Campaign to protect UK’s oak trees launched at Chelsea Flower Show
The campaign was launched by Lord Gardiner, Biosecurity Minister at the Department for Environment, Food and Rural Affairs.
A new campaign to protect the UK’s oak trees from threats including pests and diseases has been launched at the Chelsea Flower Show.
Complete with celebrity backing, the Action Oak Partnership – made up of charities, environmental organisations and landowners – aims to raise £15 million for research and monitoring to help safeguard the 121 million oaks in UK woodlands.
Lord Gardiner, Biosecurity Minister at the Department for Environment, Food and Rural Affairs (Defra), officially launched the campaign on Monday.
Work will include getting a detailed picture of the current health of oaks trees, helping to gain a better understanding of how to preserve them for decades to come.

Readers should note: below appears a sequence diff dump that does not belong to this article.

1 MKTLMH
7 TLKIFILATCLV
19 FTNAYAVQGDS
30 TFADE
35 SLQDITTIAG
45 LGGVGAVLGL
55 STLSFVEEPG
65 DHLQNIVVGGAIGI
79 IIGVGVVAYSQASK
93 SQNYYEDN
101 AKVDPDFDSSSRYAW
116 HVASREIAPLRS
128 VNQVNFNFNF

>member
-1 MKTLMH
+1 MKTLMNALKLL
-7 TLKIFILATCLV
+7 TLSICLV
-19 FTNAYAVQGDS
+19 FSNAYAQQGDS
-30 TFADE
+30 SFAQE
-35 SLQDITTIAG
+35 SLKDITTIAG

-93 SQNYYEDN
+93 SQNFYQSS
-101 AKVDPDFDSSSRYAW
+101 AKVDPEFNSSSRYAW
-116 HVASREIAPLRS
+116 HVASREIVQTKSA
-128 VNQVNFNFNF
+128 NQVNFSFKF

The campaign contributes to the Government’s 25-year Environment Plan, which was launched by Prime Minister Theresa May in January.
Action Oak has many supporters including The Prince of Wales, Dame Judi Dench, and Emma Bridgewater – who has created a bespoke mug which will go on sale later this year, with a portion of the proceeds going towards Action Oak research.
Lord Gardiner said: “Protecting our country from pests and diseases, so our trees and plants can thrive in the future, is a priority for this Government and we are proud to be backing this campaign.
“The Action Oak Partnership provides a one-off opportunity to shape the future of our oak trees and make sure they continue to have a place in our landscape.
“The combined knowledge of all the organisations involved will be vital in protecting these majestic trees, contributing to help us be the first generation to leave the environment in a better state than we found it.”
The Action Oak Partnership includes the Woodland Trust, Woodland Heritage, National Trust, the Duchy of Cornwall, Forest Research, Royal Botanical Gardens Kew, the Forestry Commission and the Northern Ireland Forest Service, and is supported by Defra, and the Scottish, Welsh and Northern Irish governments.